February 23rd, 2009

2008 Northwest Pacific Tropical Cyclone Review

Posted at 12:45 AM ET

Dr. Rebecca Cheetham, Instrat®

The Northwest Pacific typhoon season runs throughout the entire year, but the main season tends to occur between July and November, with peak activity in late August and early September. According to the Guy Carpenter Asia Pacific Climate Impact Centre (GCACIC), the 2008 season was considered to be relatively inactive, with the total numbers of tropical storms being below average (see Figure 1). The 2008 season saw the formation of a total of 22 named tropical storms (four more were considered as having attained tropical storm intensity by the Joint Typhoon Warning Center, but no name was given by the Tokyo Regional Specialised Meteorological Center, RSMC), of which there were 12 typhoons and five major typhoons.1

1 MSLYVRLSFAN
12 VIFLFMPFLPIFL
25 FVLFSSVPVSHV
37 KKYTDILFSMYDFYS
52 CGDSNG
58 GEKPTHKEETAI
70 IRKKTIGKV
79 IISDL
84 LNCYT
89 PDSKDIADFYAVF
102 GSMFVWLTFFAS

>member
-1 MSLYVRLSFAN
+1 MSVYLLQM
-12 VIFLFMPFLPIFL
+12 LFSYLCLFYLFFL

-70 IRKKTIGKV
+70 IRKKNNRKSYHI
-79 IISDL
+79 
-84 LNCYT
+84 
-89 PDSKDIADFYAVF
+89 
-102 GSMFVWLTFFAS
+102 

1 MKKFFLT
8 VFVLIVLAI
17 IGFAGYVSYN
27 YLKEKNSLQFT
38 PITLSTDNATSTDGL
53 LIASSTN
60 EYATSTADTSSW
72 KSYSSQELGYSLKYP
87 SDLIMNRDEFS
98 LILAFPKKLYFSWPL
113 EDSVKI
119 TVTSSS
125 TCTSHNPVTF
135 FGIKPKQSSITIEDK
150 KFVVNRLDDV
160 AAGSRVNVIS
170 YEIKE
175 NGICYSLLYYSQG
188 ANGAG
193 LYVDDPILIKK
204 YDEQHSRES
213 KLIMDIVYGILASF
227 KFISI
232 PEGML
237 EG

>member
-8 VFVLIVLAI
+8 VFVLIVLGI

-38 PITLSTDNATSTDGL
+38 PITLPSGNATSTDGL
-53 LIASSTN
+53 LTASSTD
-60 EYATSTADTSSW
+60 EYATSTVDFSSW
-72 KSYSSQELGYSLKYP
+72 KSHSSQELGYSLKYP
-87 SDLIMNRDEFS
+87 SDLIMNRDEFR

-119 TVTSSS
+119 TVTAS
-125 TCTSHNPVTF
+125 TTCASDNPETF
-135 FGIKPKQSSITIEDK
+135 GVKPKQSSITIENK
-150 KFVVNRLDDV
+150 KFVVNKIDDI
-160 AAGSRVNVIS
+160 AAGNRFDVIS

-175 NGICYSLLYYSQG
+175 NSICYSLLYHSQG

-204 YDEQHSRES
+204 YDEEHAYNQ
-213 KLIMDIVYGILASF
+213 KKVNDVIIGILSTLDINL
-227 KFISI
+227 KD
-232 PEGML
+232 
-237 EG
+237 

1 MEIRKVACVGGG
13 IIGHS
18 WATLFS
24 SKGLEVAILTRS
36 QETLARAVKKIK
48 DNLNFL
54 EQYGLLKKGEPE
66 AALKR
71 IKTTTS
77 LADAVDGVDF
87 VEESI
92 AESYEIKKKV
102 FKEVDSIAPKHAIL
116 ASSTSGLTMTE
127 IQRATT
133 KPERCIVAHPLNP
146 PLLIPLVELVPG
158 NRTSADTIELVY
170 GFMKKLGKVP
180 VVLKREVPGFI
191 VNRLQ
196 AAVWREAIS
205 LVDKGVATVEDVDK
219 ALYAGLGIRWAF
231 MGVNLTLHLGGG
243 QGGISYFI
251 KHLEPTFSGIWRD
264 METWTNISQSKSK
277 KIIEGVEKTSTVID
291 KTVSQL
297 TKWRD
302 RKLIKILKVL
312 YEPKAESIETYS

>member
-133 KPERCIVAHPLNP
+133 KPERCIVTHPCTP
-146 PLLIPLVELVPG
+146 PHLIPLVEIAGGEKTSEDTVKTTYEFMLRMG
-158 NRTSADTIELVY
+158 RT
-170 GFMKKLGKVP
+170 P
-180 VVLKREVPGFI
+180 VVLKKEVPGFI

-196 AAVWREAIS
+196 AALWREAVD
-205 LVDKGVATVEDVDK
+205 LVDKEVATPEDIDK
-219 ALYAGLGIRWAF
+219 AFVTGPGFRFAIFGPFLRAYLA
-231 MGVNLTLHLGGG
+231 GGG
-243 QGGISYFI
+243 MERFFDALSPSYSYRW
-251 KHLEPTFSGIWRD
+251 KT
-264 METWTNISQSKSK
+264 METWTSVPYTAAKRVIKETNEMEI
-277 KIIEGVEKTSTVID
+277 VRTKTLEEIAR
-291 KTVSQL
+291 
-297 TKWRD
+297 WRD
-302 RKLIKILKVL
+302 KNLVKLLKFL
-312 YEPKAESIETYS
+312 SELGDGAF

The 2008 Northwest Pacific season was unusual in that it was the first since 1984 that no tropical cyclone made landfall on the Japanese mainland.

Taiwan was hit by four typhoons during the 2008 Northwest Pacific season. Kalmaegi, Fung-Wong, Sinlaku and Jangmi affected northern and eastern parts of the island. The aggregate economic damage to Taiwan from these four systems has been estimated to be more than USD1 billion.

Typhoon Neoguri made landfall in the Guangdong Province of China in April, becoming the earliest typhoon to hit the province during the last 50 years. Typhoon Hagupit struck the same province in September, making it the first Category 4 typhoon to come ashore in Guangdong. Hagupit was the most damaging typhoon of the 2008 season, causing an estimated USD1 billion in economic damage.

Three typhoons struck the Philippines in 2008 - Nuri, Halong and Fengshen. Of these, Typhoon Fengshen killed more than 1,300 people, making it one of the top 10 deadliest typhoons to strike the Philippines.

Additional Contributor:


  1. Verification of Forecasts of Tropical Cyclone Activity over the Western North Pacific in 2008, January 2009, http://www.cityu.edu.hk/gcacic/2008_verification.htm.

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